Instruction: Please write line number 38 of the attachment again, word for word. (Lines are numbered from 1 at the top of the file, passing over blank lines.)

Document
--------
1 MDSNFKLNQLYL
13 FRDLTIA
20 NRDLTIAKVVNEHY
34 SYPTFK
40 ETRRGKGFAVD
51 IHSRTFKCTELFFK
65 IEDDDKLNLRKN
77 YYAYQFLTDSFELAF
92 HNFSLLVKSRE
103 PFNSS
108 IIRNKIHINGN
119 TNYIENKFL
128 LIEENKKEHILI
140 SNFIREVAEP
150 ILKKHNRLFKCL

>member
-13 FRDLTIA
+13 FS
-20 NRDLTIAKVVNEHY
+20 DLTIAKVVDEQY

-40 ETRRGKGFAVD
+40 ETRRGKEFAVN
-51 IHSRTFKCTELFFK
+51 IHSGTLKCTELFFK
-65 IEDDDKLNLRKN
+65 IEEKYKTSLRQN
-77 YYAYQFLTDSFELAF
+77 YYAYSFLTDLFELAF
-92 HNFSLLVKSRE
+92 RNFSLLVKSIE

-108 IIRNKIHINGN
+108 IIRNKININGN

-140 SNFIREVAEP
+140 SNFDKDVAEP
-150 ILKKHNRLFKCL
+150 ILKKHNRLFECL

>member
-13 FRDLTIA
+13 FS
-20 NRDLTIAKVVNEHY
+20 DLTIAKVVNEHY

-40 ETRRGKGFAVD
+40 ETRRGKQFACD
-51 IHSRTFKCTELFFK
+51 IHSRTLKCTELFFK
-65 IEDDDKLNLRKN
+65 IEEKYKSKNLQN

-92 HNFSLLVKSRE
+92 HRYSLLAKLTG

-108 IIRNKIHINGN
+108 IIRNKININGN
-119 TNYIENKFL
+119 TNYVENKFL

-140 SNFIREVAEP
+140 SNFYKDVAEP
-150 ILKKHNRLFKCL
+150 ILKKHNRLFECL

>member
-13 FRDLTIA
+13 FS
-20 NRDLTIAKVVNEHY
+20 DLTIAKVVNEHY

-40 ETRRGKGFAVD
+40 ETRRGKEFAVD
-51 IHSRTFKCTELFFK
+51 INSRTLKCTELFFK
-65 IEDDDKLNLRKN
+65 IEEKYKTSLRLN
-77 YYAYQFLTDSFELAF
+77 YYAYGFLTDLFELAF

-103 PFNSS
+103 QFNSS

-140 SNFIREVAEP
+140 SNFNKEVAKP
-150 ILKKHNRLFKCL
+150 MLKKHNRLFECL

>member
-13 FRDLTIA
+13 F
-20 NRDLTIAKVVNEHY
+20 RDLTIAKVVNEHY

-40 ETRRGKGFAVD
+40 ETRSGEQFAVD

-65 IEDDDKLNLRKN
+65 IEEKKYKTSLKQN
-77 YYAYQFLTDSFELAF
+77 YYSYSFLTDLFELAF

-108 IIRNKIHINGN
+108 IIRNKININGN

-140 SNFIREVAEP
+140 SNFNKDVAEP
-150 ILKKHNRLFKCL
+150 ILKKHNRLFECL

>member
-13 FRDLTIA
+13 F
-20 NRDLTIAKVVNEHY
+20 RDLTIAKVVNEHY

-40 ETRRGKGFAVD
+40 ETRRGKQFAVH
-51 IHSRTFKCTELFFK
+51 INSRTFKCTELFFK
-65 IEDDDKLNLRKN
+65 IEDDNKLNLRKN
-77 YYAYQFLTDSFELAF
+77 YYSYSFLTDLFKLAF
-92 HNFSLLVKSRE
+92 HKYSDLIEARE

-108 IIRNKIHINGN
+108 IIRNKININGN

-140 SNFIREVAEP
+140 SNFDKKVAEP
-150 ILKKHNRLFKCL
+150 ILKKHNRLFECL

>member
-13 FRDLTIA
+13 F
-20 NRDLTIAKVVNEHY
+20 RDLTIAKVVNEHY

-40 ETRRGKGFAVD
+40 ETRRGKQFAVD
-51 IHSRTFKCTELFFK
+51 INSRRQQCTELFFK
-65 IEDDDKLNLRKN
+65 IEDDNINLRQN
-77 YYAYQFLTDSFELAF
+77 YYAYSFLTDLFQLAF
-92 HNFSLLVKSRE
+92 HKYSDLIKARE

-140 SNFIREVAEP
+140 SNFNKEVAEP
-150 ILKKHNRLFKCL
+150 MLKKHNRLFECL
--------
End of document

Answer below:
-13 FRDLTIA